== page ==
The Midland Railway responded by hiring Lambert to design a new station of their own, a rebuilding of the through station on the Carrington Street site. The Midland Station (1904) is now the sole functioning passenger station in the city, as the Victoria Station was closed in 1967 and mostly demolished, although the clock tower remains, near the Victoria Centre (see below). For the Midland, Lambert produced a long, red sandstone facade dominated by a central, orangey-brown terracotta-domed clock tower. There are masses of ornate terracotta dressings, and the airy booking hall behind the outer screen is lined with bottle-green glazed faience blocks; on the floor is a modern mosaic portraying local industries. Down at platform level, the small buffet (formerly refreshment room) between platforms two and three has a nicely tiled interior in pale yellows and greens, with some relief pattern tiles and a chunky brown fireplace surround, all probably by Burmantofts.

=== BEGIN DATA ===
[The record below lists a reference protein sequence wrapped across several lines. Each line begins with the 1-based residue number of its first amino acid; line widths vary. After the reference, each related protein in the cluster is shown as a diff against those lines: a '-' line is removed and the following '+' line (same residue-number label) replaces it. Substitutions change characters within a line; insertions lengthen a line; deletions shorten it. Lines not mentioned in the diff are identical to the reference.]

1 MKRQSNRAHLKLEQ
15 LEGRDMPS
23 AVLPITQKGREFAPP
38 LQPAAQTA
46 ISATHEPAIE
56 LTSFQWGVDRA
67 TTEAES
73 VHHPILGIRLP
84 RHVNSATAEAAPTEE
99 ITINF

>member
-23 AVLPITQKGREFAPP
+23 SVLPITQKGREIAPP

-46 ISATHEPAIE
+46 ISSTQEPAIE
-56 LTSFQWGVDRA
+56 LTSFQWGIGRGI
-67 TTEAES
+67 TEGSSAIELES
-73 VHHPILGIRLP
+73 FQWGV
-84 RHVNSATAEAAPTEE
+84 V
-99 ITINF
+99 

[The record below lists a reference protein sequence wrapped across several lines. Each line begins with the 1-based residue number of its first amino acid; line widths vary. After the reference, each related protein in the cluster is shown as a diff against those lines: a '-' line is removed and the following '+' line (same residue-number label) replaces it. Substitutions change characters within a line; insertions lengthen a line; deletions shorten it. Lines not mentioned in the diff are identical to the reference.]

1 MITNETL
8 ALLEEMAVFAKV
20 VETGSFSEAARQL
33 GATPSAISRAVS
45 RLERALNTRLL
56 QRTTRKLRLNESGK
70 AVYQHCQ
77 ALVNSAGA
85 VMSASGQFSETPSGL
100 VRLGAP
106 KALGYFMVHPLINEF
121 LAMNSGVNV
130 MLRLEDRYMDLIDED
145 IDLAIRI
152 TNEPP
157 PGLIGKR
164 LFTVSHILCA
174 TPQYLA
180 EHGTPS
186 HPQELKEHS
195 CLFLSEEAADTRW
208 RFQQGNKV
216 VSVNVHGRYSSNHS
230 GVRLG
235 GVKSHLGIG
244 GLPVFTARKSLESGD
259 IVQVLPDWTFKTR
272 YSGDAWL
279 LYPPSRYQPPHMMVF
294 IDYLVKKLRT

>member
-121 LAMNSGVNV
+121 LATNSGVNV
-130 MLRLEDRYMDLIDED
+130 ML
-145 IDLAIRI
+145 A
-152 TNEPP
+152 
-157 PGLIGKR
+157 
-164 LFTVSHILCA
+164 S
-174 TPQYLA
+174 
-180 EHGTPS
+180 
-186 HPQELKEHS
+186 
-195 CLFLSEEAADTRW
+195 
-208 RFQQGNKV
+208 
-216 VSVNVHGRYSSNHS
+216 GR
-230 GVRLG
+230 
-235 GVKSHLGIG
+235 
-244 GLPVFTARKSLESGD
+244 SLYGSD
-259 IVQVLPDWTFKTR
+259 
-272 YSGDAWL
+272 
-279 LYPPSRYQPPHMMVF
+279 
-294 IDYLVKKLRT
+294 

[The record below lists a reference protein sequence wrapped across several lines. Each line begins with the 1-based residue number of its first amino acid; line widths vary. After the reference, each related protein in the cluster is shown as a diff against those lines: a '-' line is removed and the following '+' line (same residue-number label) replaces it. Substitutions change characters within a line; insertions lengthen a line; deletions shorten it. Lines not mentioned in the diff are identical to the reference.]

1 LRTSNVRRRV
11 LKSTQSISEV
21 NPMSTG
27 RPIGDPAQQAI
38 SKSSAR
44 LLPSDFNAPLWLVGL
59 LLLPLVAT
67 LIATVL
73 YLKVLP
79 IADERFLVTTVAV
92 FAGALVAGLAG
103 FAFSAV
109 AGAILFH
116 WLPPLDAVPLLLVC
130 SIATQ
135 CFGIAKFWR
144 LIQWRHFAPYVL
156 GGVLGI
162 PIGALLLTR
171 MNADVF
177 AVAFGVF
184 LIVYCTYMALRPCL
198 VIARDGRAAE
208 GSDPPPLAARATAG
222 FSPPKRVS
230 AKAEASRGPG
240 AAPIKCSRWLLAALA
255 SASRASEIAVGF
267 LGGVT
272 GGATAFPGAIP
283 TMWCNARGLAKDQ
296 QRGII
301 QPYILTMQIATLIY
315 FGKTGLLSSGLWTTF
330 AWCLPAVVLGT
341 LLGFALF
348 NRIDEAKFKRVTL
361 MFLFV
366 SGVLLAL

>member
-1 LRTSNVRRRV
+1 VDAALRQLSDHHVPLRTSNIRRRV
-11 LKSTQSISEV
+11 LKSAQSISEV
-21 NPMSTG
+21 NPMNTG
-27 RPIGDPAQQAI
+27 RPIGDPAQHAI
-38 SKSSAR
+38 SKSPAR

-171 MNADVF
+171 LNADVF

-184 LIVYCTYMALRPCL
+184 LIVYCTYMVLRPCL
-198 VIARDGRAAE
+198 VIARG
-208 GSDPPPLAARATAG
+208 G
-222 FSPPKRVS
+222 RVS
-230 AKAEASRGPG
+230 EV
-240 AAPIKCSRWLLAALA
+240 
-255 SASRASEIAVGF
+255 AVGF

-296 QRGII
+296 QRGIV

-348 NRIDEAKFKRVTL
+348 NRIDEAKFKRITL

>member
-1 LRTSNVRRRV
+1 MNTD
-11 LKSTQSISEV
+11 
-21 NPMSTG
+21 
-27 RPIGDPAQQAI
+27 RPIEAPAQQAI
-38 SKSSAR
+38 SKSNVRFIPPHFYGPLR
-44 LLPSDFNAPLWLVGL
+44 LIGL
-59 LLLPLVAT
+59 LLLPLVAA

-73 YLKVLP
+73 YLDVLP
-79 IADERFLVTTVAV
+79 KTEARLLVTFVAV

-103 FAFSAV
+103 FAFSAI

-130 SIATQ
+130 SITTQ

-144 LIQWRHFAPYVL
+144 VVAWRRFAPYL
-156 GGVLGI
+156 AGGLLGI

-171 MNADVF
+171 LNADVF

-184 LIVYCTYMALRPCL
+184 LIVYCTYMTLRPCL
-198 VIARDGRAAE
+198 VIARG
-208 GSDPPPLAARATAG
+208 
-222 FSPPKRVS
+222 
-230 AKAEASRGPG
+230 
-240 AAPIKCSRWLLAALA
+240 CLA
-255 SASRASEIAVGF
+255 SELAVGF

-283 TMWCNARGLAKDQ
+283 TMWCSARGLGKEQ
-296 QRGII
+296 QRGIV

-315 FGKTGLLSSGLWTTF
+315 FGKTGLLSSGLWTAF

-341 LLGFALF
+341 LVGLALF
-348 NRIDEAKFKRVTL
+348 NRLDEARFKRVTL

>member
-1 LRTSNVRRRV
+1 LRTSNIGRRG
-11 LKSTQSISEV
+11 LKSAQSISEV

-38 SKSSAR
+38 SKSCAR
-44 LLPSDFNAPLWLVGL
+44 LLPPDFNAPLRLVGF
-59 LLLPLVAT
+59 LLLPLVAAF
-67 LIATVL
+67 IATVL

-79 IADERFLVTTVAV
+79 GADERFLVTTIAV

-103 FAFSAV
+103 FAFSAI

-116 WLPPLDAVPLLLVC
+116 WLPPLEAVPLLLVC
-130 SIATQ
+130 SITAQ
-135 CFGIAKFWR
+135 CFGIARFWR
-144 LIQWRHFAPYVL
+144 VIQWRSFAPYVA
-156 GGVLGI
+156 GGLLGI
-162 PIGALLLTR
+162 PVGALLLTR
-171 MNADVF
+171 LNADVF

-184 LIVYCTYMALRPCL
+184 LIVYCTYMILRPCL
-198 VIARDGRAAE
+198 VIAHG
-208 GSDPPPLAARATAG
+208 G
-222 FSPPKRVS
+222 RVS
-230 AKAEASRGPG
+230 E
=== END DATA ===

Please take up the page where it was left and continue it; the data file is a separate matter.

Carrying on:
Directly north of the station on Canal Street is Broad Marsh Bus Station. Inside, running across the width of this long, low space at both ends are large murals of Shaws Twintiles, probably dating from the early 1970s. The western mural shows a townscape of Nottingham while the portrayal of the Goose Fair at the opposite end includes a huge white goose. Continue northward through the grim Broad Marsh shopping centre, whose 1970s wall tiling - including one mural believed to be the largest permanent work of computer art in the world in 1974 - disappeared during later refurbishments.[5] Leave the shopping centre at the Lister Gate exit and pass the complex interwar white faience facade of Marks & Spencer, topped with strange mushroom-like finials. Its next-door neighbour W. H. Smith’s also has a good white faience facade with black faience columns at first floor level.